IF THE Cold War was a clash of ideologies, the new global conflict is about values. In the US, neo-conservatives argue that Western values are threatened by terrorists and postmodernists. In Australia, the Prime Minister, John Howard, argues that better proficiency in English and a knowledge of history and civics are needed to combat a threat to Australian values.
Australia’s dirtiest habit is its addiction to coal. But is our dependence on it a road to prosperity or a dead end? Are we hooked for life? And who is profiting from our addiction?
Discussing Murdoch at the Commonwealth Journalists Association in London, with Nick Higham, from the BBC, in March 2013.
At a conference in honour of Professor Robert Manne - (left-to-right) Ghassan Hage, Carmen Lawrence, David McKnight and Clive Hamilton.
When Rupert Murdoch called, Prime Ministers and Presidents picked up the phone. David McKnight exposes Murdoch's unflinching use of his media empire to further his political agenda over decades.
Those of you who watch this blog site will have noticed that your ability to post comments is now restricted.
This has been due to an unprecedented amount of spam directed at the site -- reaching 400 messages a day, all of it advertising Viagra, porn, poker, and many other things.
So the comment function has been switched off, except for the most recent articles.
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The following article appeared in the Autumn 2006 edition of 'Green' magazine, the publication of the Australian Greens. It argues that free market economics is a radical not a conservative idea. The true conservatives are those who want to conserve communities and the environment, not destroy them.
In May 1965 the Director General of Security, Sir Charles Spry ,and the newly appointed General Manager of the ABC, Talbot Duckmanton, sat down to dinner in Sydney. At the dinner, which had been arranged two months earlier, the two men discussed matters of security affecting the ABC including ASIO's regular liaison with the ABC at state leve
Chapter 19, 'Australia's Spies and Their Secrets' (David McKnight, Allen & Unwin, 1994)
On a quiet Sunday morning early in 1972 three ASIO officers stood in the nondescript office of a fly-by-night mining company, Kalamunda Mineral Reserves, above Flinders Lane in the city of Melbourne. The main sound apart from the odd distant car was the distant, insistent hymn singing of a religious sect who occupied rooms below and the occasional squawk of a walkie-talkie held by one man. From another man, hunched over a desk with a small box of tools by his side, a metallic sound rasped through the room
From : Australia's Spies and their Secrets (David McKnight, Allen & Unwin, 1994)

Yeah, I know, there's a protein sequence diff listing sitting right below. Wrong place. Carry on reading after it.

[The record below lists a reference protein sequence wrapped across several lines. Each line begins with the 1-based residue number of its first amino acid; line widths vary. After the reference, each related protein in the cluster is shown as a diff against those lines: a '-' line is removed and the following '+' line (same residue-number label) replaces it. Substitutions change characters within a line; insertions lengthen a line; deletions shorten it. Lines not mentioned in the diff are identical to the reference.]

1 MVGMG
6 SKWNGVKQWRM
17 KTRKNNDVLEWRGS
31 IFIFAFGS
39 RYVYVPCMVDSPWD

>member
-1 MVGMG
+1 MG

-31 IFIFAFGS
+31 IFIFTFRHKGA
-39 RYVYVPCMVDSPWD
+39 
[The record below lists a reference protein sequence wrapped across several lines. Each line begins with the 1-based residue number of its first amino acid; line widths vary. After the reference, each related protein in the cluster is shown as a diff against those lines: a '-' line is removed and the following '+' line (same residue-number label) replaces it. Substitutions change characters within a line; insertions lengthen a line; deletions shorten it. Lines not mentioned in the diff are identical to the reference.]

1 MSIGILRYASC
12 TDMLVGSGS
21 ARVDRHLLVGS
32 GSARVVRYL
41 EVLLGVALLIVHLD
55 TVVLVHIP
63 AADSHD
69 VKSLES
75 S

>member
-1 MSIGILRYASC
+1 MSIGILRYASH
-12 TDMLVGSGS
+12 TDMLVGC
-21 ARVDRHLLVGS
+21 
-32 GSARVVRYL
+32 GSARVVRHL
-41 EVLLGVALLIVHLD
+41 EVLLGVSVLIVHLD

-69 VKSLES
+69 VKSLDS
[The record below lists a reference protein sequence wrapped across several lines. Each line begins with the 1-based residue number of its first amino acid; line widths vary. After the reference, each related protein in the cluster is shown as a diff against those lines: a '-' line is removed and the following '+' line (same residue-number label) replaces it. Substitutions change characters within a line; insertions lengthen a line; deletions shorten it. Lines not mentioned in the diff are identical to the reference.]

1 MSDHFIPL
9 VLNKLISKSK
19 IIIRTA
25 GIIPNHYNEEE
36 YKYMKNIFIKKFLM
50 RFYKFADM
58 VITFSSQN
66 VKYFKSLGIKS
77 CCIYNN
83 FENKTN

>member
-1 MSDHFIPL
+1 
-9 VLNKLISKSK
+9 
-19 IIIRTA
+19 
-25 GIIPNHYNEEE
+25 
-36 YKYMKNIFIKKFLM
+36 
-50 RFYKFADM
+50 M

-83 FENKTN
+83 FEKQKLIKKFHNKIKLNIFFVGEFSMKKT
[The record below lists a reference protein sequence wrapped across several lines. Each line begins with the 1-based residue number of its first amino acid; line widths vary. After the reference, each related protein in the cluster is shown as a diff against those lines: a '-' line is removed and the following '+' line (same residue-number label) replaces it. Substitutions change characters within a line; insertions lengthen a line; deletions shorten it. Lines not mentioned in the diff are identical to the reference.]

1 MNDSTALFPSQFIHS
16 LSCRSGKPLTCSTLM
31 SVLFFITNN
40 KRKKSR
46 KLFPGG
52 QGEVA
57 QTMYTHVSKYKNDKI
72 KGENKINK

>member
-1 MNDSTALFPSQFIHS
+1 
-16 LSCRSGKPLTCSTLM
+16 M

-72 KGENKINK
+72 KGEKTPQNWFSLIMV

On Saturday 17 March 1973, the day after Murphy's raid on St Kilda Rd, the revolt in ASIO against the Whitlam Government began in earnest. A group of senior ASIO officers clandestinely visited the Opposition leader, Billy Snedden, and appealed for help. They told him that 'Barbour had gone to pieces and would not be reliable' . Instead of accommodating Murphy he should have defied the Attorney and the Commonwealth Police.
From 'Australia's Spies and Their Secrets' (David McKnight, Allen and Unwin, 1994)
A man is walking briskly down the footpath beside Goulburn Street in Sydney in 1964. A careful observer would notice that he walks with a slight limp, his finger are stained with nicotine and his hair is greying, parted in the middle. He turns abruptly into a side entrance of the Sydney Trades Hall, an architectural oddity being one of Sydney's few multi-story Victorian buildings built almost entirely of brick. As he walks familiarly down one of its ill-lit, high ceilinged corridors he acknowledges a brief, knowing nod from an official of a minor right wing union.
From Chapter Five
Espionage and the Roots of the Cold War (Frank Cass, London, 2002)
In the 1920s the repression faced by newly created Communist Parties demonstrated the need for the clandestine techniques developed in Russia before the Revolution. In the following period, which began when the ultra-leftist 'Third Period' coincided with the 1929 Wall Street crisis, another expression of konspiratsya made itself felt in the West. Soviet intelligence began to recruit middle class American, German and British communists/
[This is part of Chapter 4 of 'Espionage and the Roots of the Cold war' (Frank Cass, London). The book deals with the connection between underground communist political activity and Soviet espionage from 1917 to 1940s.]
On May 1, 1929 an unusual meeting of trade unionists took place in Shanghai. The communists who organised the meeting later regarded it as 'perhaps the biggest single feat of illegal organisation' at the time.
It was a copybook version of the kind of illegal activity under conditions of savage repression which was described by the Comintern Commission on Illegal Work: